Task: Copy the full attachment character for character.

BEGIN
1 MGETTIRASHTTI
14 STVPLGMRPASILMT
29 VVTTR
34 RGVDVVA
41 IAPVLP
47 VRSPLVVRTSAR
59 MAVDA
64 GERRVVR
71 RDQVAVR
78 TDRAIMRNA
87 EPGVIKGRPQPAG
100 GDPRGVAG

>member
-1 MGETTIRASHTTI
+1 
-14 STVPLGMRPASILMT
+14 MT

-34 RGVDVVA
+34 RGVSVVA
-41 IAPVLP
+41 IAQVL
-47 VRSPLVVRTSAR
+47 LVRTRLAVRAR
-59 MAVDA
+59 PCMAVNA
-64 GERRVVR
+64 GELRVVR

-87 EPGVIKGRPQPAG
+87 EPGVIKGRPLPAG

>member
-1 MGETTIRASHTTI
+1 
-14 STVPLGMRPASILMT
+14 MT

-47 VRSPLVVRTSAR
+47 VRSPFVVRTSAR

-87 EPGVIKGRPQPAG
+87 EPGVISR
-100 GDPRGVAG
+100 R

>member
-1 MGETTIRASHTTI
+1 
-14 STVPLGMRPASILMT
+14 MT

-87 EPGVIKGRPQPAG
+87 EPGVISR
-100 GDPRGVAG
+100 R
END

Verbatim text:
1 MGETTIRASHTTI
14 STVPLGMRPASILMT
29 VVTTR
34 RGVDVVA
41 IAPVLP
47 VRSPLVVRTSAR
59 MAVDA
64 GERRVVR
71 RDQVAVR
78 TDRAIMRNA
87 EPGVIKGRPQPAG
100 GDPRGVAG

>member
-1 MGETTIRASHTTI
+1 
-14 STVPLGMRPASILMT
+14 MT

-34 RGVDVVA
+34 RGVSVVA
-41 IAPVLP
+41 IAQVL
-47 VRSPLVVRTSAR
+47 LVRTRLAVRAR
-59 MAVDA
+59 PCMAVNA
-64 GERRVVR
+64 GELRVVR

-87 EPGVIKGRPQPAG
+87 EPGVIKGRPLPAG

>member
-1 MGETTIRASHTTI
+1 
-14 STVPLGMRPASILMT
+14 MT

-47 VRSPLVVRTSAR
+47 VRSPFVVRTSAR

-87 EPGVIKGRPQPAG
+87 EPGVISR
-100 GDPRGVAG
+100 R

>member
-1 MGETTIRASHTTI
+1 
-14 STVPLGMRPASILMT
+14 MT

-87 EPGVIKGRPQPAG
+87 EPGVISR
-100 GDPRGVAG
+100 R